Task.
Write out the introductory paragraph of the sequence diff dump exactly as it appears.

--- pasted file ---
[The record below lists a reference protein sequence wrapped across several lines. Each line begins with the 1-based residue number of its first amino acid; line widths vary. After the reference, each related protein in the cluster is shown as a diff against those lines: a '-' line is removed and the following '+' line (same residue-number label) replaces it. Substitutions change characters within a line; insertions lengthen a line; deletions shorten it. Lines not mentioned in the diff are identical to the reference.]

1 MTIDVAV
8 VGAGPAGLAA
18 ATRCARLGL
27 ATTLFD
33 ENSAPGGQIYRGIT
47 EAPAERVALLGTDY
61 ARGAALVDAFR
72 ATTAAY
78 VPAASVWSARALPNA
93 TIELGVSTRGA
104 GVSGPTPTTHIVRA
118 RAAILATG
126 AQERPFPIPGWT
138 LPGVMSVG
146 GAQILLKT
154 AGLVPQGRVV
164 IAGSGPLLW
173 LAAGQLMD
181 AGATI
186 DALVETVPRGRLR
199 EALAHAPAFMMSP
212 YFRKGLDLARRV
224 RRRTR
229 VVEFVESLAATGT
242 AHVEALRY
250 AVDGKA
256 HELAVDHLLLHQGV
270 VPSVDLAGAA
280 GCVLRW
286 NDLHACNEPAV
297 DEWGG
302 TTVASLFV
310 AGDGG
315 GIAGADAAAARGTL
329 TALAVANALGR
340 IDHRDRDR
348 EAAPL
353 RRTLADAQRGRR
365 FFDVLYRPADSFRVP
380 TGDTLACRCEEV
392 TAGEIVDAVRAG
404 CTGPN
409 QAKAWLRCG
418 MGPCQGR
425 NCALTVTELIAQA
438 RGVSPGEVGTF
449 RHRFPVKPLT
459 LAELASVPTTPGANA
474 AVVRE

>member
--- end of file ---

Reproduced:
[The record below lists a reference protein sequence wrapped across several lines. Each line begins with the 1-based residue number of its first amino acid; line widths vary. After the reference, each related protein in the cluster is shown as a diff against those lines: a '-' line is removed and the following '+' line (same residue-number label) replaces it. Substitutions change characters within a line; insertions lengthen a line; deletions shorten it. Lines not mentioned in the diff are identical to the reference.]